c) Himachal women are aware of their rights so these centres started certain small-scale business training for economic independence of women.
d) Madhya Pradesh centres started innovative programmes for the empowerment of Panch and Sarpanch ladies; this may empower and prepare them for participating actively in decision making process.
e) Madhya Pradesh has also started research conference on Indian family system so that an educated woman may play a strong role in the family build-up and sustenance.
Women study centres have been established by the University Grant Commission (UGC) and state universities with the aim to commemorate research on women issues, act as an interface between women study scholars and society, start new courses and strive to become a centre for women empowerment.
The objectives and goals of these centres are well defined but the ideas and basis for women empowerment is borrowed from West because the Indian women scholars feel that there is no such defined, organised struggle or women’s movement in India as compared to the West. So the entire literature and work in India on women liberation and empowerment finds its basis in Western theories and Marxist thoughts.
Some centres started with good basic empowerment training through courses, seminars, symposia, interaction with industry and research.
Analysis of the survey information
After surveying in detail about “The Indian women Study Centres” I felt an urgent need to find out the goals and motives of some other women study centres of the world.
Here I present in brief the aims and objectives of some of the centres of the world:
Jewish centres state that their centre for women studies offer an interdisciplinary forum for the study of gender; its function in culture and society and also its intersection with race and class.
Women studies in Europe offer a unique opportunity to explore feminist theory in practice across Europe. The programme examines the trends and dynamics of European social economic and political system as they influence contemporary gender theory, policy and women identity.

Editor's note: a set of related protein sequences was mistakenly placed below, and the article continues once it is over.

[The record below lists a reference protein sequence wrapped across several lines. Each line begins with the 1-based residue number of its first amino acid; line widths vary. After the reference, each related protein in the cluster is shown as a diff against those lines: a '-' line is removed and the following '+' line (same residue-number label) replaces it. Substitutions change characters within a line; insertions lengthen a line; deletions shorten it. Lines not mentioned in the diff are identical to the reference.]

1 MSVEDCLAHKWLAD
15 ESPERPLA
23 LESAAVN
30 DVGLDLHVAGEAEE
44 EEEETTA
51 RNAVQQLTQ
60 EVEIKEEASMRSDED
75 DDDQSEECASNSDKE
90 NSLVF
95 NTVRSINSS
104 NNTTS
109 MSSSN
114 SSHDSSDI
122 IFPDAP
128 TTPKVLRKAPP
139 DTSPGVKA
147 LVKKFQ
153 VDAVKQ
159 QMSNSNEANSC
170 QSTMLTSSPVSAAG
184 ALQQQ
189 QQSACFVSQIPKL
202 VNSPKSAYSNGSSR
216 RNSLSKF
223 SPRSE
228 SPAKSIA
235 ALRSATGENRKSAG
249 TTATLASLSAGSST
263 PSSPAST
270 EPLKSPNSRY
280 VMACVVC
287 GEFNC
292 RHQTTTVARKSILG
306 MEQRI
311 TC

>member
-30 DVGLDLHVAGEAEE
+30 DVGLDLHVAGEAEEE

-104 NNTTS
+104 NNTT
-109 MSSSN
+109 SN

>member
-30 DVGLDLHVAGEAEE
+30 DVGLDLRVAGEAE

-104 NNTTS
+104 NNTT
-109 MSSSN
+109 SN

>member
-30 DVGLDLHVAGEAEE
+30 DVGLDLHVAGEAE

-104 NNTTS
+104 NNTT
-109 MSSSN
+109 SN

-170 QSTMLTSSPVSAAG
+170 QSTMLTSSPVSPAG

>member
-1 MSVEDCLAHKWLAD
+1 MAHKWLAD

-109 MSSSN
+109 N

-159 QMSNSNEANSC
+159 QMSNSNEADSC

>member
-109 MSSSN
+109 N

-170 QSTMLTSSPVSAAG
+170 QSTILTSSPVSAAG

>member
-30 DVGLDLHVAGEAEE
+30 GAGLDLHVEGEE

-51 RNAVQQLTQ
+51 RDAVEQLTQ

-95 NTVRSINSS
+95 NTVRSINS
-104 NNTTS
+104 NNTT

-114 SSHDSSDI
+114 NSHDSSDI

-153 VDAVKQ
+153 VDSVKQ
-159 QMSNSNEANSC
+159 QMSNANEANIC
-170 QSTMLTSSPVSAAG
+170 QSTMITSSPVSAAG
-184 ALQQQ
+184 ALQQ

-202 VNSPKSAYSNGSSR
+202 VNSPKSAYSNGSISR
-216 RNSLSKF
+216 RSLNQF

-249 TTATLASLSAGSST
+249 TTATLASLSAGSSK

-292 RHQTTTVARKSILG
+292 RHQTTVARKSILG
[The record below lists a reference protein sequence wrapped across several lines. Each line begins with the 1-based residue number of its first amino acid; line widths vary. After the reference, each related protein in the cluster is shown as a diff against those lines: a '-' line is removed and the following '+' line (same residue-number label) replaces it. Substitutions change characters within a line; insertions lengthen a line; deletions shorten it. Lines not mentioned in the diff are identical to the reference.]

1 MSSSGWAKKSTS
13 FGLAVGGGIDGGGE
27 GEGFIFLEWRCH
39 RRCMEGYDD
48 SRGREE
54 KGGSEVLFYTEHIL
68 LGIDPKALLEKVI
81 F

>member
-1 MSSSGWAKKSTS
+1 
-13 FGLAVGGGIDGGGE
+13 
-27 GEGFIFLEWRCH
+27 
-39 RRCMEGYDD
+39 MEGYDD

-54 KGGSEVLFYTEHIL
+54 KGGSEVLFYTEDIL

Women studies in Jeruselum state that the centre was established to fulfill the goals and mission of the Palestinian women’s movement by conducting field studies to access the reality and need of Palestinian women. So are the aims of Korean centre.
Asian Centre of Women Studies aims at the compilation of literature on women movement in Asia.
Apart from this aspect, women liberation movement of the West, which wants women to possess a liberated individual self, one has to find the answer for Indian women liberation (more correctly empowerment) in the Indian philosophy. Our philosophy believes in the liberation of mind and soul (moksha), not the liberation of bodily self or physical self. Western thoughts could not emerge higher than the physical body of an individual whereas in Indian philosophy the soul gets the body to achieve the highest level of liberation of mind and soul-and physical self is only a medium, to achieve the highest level of moksha (liberation). So unlike West we believe in the liberation of soul not the body or the physical self.
So, to conclude I would like to state that women study centres should aim at constructing a knowledge system for Indian women based on cultural and historical specialties that are better suited to the needs of the Indian woman and therefore work towards creating a gender equal society in India.
To curb insensitivity towards the fairer sex, curriculum and various programmes at all levels of study must be designed for gender sensitisation and improved from time to time. These programmes could be taught even at very young level (to start from the primary level) because it is said catch them while they are young. If young school children are inculcated with a basic thought that all humans i.e. men as well as women are equal, only then a woman can enjoy to be a respected individual though having different nature and requirements than man. So, she must be given equal opportunities as man for the establishment of a mature understanding society. It is only when a woman gets a similar, secure environment and equal opportunities, can she contribute not only equally but more than a man can do for family and society. She has always proved herself as sincere, caring, and multitasking in all walks of life. So, she must be given a fair share of her contribution in the form of respect, security and equal opportunity towards the society.
Now-a-days most of the urban school’s curriculum includes soft skills training as a fashion statement. If these very same institutes incorporate soft skills training programmes in schools which include a curriculum on gender sensitisation programme also then there is hope to inculcate a feeling in everyone that women should get an equal status in society and be par with men.
(The writer is Associate Professor at Sri Aurobindo College in University of Delhi and national vice president of Akhil Bharatiya Vidyarthi Parishad)